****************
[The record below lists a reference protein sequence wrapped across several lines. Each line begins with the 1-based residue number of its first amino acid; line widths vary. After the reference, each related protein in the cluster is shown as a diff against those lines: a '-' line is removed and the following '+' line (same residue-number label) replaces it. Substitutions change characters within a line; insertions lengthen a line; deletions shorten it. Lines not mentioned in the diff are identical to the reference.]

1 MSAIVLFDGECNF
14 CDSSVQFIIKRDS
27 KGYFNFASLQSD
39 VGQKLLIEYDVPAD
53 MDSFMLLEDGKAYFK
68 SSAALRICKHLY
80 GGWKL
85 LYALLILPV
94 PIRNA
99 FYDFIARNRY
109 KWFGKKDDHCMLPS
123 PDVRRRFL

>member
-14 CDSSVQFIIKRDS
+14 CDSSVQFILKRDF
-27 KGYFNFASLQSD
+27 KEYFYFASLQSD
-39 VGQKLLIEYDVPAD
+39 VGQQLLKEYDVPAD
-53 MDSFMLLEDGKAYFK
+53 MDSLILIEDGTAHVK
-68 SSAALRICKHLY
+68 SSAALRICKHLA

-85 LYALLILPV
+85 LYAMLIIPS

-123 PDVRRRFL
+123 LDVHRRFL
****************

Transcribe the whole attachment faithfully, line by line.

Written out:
[The record below lists a reference protein sequence wrapped across several lines. Each line begins with the 1-based residue number of its first amino acid; line widths vary. After the reference, each related protein in the cluster is shown as a diff against those lines: a '-' line is removed and the following '+' line (same residue-number label) replaces it. Substitutions change characters within a line; insertions lengthen a line; deletions shorten it. Lines not mentioned in the diff are identical to the reference.]

1 MSAIVLFDGECNF
14 CDSSVQFIIKRDS
27 KGYFNFASLQSD
39 VGQKLLIEYDVPAD
53 MDSFMLLEDGKAYFK
68 SSAALRICKHLY
80 GGWKL
85 LYALLILPV
94 PIRNA
99 FYDFIARNRY
109 KWFGKKDDHCMLPS
123 PDVRRRFL

>member
-14 CDSSVQFIIKRDS
+14 CDSSVQFILKRDF
-27 KGYFNFASLQSD
+27 KEYFYFASLQSD
-39 VGQKLLIEYDVPAD
+39 VGQQLLKEYDVPAD
-53 MDSFMLLEDGKAYFK
+53 MDSLILIEDGTAHVK
-68 SSAALRICKHLY
+68 SSAALRICKHLA

-85 LYALLILPV
+85 LYAMLIIPS

-123 PDVRRRFL
+123 LDVHRRFL